Ireland’s Main Anti-Abortion Campaign Concedes Defeat

Ireland’s main anti-abortion campaign, Save the 8th, has conceded defeat as exit polls suggest a massive victory for the Yes voters of the country’s historic abortion referendum.

statement on the Save the 8th website reads:

“The unborn child no longer has a right to life recognised by the Irish state. Shortly, legislation will be introduced that will allow babies to be killed in our country. We will oppose that legislation. If and when abortion clinics are opened in Ireland, because of the inability of the Government to keep their promise about a GP led service, we will oppose that as well. Every time an unborn child has his or her life ended in Ireland, we will oppose that, and make our voices known.”

The campaign issued the statement as national broadcaster RTÉ News’ exit polls predicted a Yes victory with 69.4 per cent of votes compared to 30.6 per cent for the No vote.

The Irish Times’ exit poll measured 68 per cent for Yes and 32 per cent for No out of 4,400 voters.

Yesterday, Ireland voted whether or not to scrap the eighth amendment to their constitution. The amendment, passed in 1983, made abortion illegal in the country even in cases of rape, fatal foetal abnormalities, and risk to maternal health.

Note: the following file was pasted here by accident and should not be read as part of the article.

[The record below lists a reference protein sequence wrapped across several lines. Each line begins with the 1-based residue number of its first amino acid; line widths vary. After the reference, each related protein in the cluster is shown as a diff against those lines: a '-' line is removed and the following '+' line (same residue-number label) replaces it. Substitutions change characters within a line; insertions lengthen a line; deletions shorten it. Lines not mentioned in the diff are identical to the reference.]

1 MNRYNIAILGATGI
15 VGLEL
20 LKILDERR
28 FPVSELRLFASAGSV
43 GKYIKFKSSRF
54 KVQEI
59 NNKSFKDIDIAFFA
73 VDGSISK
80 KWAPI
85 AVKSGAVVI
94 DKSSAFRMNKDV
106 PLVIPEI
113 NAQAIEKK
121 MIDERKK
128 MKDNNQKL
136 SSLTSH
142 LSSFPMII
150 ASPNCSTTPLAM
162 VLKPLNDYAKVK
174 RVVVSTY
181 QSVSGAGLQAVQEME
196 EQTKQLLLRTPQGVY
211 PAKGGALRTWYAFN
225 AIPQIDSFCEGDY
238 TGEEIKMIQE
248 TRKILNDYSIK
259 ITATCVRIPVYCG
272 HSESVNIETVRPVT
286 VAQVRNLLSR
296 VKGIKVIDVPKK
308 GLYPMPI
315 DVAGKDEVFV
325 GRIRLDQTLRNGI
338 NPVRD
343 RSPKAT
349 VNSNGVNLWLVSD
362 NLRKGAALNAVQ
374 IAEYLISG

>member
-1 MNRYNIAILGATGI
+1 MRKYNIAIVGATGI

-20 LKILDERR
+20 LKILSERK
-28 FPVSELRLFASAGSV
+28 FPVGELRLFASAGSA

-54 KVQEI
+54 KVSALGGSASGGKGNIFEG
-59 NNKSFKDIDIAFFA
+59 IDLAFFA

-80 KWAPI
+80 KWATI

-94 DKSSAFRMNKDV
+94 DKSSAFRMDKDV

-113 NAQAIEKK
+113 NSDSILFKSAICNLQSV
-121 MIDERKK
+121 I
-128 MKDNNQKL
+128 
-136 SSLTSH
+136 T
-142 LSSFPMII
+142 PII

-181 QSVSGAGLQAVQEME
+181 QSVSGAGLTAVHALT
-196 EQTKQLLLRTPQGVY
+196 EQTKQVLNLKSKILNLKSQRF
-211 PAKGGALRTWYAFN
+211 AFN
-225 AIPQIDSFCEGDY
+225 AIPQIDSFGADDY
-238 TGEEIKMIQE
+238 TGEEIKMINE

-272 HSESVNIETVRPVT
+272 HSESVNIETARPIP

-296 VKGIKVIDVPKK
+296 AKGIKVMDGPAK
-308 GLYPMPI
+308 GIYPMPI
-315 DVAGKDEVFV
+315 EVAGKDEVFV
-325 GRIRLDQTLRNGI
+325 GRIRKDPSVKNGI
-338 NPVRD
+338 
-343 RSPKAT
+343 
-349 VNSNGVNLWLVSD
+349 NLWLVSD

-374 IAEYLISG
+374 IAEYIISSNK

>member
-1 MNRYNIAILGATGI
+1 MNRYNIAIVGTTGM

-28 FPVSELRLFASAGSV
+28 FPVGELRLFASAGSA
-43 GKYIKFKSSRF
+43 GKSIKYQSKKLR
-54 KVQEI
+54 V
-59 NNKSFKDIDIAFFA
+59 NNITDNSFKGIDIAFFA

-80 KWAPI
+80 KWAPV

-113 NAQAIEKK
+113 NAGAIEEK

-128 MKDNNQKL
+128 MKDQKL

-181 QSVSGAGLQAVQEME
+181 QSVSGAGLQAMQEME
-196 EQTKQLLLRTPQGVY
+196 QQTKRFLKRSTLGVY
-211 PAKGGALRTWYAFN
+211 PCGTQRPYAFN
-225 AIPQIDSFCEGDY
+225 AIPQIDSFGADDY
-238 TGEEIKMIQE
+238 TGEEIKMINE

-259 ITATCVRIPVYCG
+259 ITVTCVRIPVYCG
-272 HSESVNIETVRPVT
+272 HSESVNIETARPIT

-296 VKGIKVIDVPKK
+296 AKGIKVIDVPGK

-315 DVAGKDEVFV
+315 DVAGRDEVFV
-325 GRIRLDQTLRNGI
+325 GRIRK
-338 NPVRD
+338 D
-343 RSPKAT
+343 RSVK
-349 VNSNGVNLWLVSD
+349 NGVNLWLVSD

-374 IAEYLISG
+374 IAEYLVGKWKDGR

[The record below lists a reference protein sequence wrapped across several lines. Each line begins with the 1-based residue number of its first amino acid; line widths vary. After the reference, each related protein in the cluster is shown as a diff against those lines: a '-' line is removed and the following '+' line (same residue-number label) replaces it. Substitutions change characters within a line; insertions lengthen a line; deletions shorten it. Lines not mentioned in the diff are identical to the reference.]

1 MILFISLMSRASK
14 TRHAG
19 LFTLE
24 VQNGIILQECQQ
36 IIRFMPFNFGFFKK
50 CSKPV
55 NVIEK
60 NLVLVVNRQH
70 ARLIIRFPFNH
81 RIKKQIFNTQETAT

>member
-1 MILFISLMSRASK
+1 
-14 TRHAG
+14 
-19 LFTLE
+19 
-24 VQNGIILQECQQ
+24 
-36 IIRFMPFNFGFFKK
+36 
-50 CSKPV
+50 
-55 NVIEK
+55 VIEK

Despite it being illegal, abortion is still a reality for many women in Ireland who either choose to fly out of the country to terminate their pregnancy or seek a dangerous alternative like the abortion pill. The jail term for abortions in Ireland is imprisonment of up to 14 years.

The only exception to the law was made in 2013 after the death of Savita Halappanavar who died in 2012. Halappanavar, who was 17 weeks pregnant at the time, had asked for an abortion after experiencing severe back pain and was miscarrying but the doctors refused because of the country’s law. Halappanavar died of septicaemia (septic shock).

Following Halappanavar’s death, abortion is only legal if the mother is at risk of near-death.

A mural of Halappanavar has since been printed on a wall in Dublin with Yes voters honouring her memory with flowers, notes, and lanterns printed with “Never Again”.

Of the referendum, Halappanavar’s parents said:

“I strongly feel that the young daughters of Ireland should not have the same fate as Savita. I hope that people in Ireland will remember the fate of our daughter Savita on the day of the referendum and vote Yes so that what happened to us won’t happen to other families. And by doing this you will be paying a great debt to the departed soul.”

Earlier this week, thousands of Irish citizens living overseas flew home in order to cast their votes at the ballot. Irish nationals from America, Australia, and Bangkok have hopped on trains, buses, and planes to make a difference.

Upon official victory for the Yes vote, the government will introduce new legislation that will legalise abortions of up to 12 weeks. If there are severe risks to the mother’s health or if there is a fatal abnormality to the foetus, a woman can still lawfully require an abortion after this time.

You can learn more about #togetherforyes on the National Campaign to Remove the Eighth Amendment website HERE.